Here is a highlighted transcript of President Biden’s remarks:
On Memorial Day this past Monday, Jill and I visited Arlington National Cemetery.
As we entered those hallowed grounds, we saw rows and rows of crosses among the rows of headstones, with other emblems of belief, honoring those who paid the ultimate price on battlefields around the world.
The day before, we visited Uvalde — Uvalde, Texas. In front of Robb Elementary School, we stood before 21 crosses for 19 third and fourth graders and two teachers. On each cross, a name. And nearby, a photo of each victim that Jill and I reached out to touch. Innocent victims, murdered in a classroom that had been turned into a killing field.
Standing there in that small town, like so many other communities across America, I couldn’t help but think there are too many other schools, too many other everyday places that have become killing fields, battlefields here in America.
We stood at such a place just 12 days before, across from a grocery store in Buffalo, New York, memorializing 10 fellow Americans — a spouse, a parent, a grandparent, a sibling — gone forever.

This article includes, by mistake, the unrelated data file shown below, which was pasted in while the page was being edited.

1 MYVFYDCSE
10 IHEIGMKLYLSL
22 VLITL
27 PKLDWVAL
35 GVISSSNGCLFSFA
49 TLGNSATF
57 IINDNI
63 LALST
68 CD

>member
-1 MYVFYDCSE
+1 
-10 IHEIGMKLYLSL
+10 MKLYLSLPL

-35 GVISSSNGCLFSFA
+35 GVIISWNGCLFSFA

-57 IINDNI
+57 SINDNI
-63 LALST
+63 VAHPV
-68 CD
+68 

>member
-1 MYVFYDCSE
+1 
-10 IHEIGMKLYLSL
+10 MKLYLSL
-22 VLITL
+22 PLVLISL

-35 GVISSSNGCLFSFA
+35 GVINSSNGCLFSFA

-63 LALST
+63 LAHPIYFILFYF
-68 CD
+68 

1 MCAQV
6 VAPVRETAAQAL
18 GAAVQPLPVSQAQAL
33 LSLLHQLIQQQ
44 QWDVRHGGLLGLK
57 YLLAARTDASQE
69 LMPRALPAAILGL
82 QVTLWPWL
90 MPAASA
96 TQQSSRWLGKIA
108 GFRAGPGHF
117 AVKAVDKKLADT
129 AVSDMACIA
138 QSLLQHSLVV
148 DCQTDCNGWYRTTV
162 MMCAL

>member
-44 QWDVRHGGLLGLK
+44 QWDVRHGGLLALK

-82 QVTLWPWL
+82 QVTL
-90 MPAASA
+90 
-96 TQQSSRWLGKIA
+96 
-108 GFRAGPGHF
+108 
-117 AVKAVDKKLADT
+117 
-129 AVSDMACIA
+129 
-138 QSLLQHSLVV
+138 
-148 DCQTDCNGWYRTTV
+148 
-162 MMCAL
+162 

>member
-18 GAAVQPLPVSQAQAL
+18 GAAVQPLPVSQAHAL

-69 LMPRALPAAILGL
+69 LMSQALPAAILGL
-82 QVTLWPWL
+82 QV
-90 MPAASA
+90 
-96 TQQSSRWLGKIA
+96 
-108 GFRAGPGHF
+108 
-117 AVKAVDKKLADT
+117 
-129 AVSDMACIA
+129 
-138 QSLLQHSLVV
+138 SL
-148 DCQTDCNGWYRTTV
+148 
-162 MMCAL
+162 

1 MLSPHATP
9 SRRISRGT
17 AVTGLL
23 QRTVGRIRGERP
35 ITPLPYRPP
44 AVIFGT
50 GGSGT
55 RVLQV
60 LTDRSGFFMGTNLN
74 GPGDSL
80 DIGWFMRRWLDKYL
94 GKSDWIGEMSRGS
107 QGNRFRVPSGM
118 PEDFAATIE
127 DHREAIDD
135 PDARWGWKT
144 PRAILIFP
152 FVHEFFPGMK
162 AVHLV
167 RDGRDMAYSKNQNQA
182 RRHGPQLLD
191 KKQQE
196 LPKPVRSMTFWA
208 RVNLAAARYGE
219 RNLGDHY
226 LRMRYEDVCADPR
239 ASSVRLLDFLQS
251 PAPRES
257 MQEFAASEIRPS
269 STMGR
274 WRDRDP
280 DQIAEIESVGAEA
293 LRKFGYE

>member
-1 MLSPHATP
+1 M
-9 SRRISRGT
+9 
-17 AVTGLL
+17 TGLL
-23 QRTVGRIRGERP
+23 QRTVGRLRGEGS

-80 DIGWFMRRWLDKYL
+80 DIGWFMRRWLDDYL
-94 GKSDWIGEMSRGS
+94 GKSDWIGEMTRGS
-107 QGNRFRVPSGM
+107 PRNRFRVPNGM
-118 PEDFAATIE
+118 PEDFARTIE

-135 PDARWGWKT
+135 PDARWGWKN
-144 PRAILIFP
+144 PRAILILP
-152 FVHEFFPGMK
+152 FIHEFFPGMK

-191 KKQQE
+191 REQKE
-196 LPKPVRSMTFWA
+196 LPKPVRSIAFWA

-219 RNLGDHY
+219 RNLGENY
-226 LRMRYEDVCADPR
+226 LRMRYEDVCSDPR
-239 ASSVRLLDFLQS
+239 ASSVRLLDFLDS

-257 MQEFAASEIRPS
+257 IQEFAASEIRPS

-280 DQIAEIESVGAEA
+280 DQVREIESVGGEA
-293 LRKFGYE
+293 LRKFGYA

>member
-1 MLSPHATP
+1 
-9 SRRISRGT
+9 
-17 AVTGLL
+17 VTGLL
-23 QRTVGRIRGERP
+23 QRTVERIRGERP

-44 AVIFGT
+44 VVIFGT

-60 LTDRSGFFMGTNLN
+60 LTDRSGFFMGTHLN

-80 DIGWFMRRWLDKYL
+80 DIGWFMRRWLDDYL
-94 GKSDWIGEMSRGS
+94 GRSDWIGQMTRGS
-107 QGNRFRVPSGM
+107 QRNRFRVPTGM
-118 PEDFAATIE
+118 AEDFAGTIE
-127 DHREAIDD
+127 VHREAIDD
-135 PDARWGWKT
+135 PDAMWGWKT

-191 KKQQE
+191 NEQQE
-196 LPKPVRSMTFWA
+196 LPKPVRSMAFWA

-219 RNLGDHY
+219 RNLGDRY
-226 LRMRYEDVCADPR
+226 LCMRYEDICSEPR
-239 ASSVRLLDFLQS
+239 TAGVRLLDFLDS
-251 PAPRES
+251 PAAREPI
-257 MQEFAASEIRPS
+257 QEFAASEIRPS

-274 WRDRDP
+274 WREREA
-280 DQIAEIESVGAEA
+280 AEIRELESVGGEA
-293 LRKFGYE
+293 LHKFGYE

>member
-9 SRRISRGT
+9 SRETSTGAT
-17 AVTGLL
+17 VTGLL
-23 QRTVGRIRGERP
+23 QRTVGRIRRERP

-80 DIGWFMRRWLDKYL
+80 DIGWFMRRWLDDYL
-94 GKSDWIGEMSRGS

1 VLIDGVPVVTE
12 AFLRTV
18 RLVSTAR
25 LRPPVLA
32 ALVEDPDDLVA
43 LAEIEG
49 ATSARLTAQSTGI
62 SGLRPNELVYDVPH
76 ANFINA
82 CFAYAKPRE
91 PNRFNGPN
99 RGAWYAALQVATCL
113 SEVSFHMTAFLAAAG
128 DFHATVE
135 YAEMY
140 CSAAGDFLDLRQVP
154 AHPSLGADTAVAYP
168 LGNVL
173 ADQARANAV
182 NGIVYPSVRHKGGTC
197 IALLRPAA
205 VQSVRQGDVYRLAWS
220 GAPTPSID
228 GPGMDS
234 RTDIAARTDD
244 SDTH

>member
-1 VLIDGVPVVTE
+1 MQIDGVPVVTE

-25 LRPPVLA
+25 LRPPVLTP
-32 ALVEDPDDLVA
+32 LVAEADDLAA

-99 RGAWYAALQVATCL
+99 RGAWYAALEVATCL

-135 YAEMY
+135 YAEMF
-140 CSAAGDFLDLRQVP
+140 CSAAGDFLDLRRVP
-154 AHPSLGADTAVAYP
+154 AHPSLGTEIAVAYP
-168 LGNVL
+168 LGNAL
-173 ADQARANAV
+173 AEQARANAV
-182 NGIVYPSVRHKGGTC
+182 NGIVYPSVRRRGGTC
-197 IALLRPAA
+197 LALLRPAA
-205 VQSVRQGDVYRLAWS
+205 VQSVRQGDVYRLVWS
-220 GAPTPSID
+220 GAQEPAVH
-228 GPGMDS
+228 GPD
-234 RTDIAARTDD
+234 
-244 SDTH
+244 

At both places, we spent hours with hundreds of family members who were broken and whose lives will never be the same. And they had one message for all of us:
Do something. Just do something. For God’s sake, do something.
After Columbine, after Sandy Hook, after Charleston, after Orlando, after Las Vegas, after Parkland, nothing has been done.
This time, that can’t be true. This time, we must actually do something.
The issue we face is one of conscience and common sense.
For so many of you at home, I want to be very clear: This is not about taking away anyone’s guns. It’s not about vilifying gun owners. In fact, we believe we should be treating responsible gun owners as an example of how every gun owner should behave. I respect the culture and the tradition and the concerns of lawful gun owners.
At the same time, the Second Amendment, like all other rights, is not absolute. It was Justice Scalia who wrote, and I quote, “Like most rights, the right…” — Second Amendment — the rights granted by the Second Amendment are “not unlimited.” Not unlimited. It never has been.